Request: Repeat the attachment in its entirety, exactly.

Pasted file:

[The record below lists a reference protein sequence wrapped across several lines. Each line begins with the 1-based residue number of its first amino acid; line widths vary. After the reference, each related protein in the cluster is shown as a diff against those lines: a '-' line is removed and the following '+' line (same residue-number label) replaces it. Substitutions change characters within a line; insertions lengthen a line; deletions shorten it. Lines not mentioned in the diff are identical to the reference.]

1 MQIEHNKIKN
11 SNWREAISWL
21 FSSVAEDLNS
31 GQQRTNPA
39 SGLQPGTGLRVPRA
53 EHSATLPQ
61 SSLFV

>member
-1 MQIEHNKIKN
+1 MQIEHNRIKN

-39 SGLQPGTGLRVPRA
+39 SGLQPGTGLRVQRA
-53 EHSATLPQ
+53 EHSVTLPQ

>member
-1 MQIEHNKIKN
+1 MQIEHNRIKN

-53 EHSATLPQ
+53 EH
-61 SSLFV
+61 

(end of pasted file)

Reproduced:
[The record below lists a reference protein sequence wrapped across several lines. Each line begins with the 1-based residue number of its first amino acid; line widths vary. After the reference, each related protein in the cluster is shown as a diff against those lines: a '-' line is removed and the following '+' line (same residue-number label) replaces it. Substitutions change characters within a line; insertions lengthen a line; deletions shorten it. Lines not mentioned in the diff are identical to the reference.]

1 MQIEHNKIKN
11 SNWREAISWL
21 FSSVAEDLNS
31 GQQRTNPA
39 SGLQPGTGLRVPRA
53 EHSATLPQ
61 SSLFV

>member
-1 MQIEHNKIKN
+1 MQIEHNRIKN

-39 SGLQPGTGLRVPRA
+39 SGLQPGTGLRVQRA
-53 EHSATLPQ
+53 EHSVTLPQ

>member
-1 MQIEHNKIKN
+1 MQIEHNRIKN

-53 EHSATLPQ
+53 EH
-61 SSLFV
+61 